Wednesday, May 2, 2012
Hot on the Trail of Warm Planets Around Cool Stars
John Johnson, Caltech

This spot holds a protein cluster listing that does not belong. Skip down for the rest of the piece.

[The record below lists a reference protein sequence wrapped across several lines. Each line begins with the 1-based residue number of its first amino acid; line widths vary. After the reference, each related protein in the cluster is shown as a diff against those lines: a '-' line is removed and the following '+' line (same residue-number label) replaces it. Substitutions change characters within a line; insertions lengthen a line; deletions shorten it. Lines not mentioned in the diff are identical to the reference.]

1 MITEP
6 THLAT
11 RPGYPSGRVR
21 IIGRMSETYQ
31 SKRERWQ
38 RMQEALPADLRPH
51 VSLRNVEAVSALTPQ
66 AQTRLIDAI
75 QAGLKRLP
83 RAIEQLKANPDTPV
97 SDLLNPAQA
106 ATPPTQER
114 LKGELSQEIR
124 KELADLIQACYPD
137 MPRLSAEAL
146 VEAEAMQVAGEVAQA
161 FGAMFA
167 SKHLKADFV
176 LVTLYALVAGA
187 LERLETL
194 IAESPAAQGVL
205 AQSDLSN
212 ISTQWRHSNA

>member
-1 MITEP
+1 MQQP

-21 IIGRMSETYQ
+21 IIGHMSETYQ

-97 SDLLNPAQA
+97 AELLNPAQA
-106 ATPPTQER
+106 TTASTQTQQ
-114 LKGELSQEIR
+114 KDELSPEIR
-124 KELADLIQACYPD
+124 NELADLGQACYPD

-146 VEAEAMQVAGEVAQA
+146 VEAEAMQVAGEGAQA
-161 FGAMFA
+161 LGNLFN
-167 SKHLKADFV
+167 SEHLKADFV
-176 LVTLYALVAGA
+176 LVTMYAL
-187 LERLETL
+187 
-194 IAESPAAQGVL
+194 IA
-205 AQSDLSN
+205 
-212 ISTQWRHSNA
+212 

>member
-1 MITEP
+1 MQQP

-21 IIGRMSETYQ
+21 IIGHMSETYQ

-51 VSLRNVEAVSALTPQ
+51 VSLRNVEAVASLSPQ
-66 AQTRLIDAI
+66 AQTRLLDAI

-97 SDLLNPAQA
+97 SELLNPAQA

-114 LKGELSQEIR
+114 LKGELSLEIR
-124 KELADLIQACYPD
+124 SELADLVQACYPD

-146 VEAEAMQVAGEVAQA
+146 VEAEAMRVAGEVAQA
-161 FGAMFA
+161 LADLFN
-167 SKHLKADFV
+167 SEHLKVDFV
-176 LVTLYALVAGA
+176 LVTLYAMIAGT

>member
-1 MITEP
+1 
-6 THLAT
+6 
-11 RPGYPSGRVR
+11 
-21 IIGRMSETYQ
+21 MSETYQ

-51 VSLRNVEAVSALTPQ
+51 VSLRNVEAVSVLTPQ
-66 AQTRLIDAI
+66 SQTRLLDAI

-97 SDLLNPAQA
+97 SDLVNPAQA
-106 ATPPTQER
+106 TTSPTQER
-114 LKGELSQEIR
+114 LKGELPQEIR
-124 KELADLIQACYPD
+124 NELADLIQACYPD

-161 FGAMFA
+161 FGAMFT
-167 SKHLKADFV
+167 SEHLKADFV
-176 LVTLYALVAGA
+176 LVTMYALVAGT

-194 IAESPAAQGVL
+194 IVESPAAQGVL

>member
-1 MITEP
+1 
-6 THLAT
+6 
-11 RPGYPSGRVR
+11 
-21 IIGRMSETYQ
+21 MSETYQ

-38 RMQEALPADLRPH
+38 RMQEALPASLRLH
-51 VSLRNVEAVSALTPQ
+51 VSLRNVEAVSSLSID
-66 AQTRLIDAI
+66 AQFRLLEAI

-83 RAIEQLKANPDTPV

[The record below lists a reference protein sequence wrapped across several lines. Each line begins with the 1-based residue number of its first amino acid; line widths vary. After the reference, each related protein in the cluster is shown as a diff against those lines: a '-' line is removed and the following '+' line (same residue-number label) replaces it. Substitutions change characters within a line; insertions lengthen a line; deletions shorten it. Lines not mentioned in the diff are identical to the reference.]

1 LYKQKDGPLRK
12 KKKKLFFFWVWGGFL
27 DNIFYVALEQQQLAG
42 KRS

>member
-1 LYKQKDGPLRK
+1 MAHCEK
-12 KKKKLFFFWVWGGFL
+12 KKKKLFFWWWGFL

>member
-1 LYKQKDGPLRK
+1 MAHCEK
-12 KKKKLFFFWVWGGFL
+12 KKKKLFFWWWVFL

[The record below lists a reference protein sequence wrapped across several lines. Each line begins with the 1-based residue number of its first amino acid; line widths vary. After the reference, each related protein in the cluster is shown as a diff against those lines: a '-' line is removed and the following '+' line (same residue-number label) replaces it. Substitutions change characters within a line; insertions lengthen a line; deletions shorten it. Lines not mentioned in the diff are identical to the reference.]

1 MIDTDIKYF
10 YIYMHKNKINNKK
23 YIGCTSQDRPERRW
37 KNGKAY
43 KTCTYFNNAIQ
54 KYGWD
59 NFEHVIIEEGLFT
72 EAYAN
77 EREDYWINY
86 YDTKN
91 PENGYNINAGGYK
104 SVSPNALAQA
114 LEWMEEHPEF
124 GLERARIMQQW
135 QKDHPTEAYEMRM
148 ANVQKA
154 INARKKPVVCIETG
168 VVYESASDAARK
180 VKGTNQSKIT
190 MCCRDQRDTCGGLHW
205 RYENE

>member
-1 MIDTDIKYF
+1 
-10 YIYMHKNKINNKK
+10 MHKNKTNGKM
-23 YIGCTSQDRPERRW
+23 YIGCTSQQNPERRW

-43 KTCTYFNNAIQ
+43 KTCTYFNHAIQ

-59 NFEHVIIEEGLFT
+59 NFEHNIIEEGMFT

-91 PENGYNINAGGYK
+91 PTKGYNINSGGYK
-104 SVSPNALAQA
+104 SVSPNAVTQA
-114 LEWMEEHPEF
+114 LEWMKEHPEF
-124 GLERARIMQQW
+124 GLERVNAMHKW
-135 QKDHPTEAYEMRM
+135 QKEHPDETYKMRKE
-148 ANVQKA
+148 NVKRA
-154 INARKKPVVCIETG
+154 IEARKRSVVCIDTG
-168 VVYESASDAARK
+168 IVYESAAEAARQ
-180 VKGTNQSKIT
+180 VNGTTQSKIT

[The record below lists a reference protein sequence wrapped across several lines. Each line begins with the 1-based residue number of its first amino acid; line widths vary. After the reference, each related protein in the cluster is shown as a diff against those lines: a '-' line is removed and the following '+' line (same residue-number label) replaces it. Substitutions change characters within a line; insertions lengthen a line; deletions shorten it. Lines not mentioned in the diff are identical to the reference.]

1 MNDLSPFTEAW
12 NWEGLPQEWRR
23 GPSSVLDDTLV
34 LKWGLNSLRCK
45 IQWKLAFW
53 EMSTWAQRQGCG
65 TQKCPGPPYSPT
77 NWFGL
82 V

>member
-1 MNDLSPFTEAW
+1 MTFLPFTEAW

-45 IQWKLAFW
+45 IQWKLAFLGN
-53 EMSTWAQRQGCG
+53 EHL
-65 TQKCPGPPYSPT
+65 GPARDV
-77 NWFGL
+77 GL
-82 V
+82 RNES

During the past 17 years our knowledge of planetary systems has been revolutionized by the discovery of a diverse sample of thousands of planets orbiting other stars. These exoplanets provide us with clues about the origins of our planet, and help us place our Solar System in a broader Galactic perspective. One of the most remarkable results to emerge from the sample of known exoplanets is that there are many more small planets than large ones throughout the Galaxy, with as many as 1-3 planets per star with periods less than ~1 year. I will present the Caltech Exolabs two-pronged approach to finding and studying these low-mass planetary systems in the immediate Solar neighborhood (< 25 parsecs). Our first strategy is to study the planets orbiting the least massive and most proximate Kepler target stars: the M dwarfs. This study is made possible by the new spectroscopic and photometric tools we have developed to measure the fundamental characteristics of low-mass stars and their planets. Our second thrust involves the development of a new telescope facility at Palomar for the detection of low-mass planets in the habitable zones of their stars. This program, called Project Minerva, continues the use of small, robotic telescopes to do big science atop Palomar Mountain.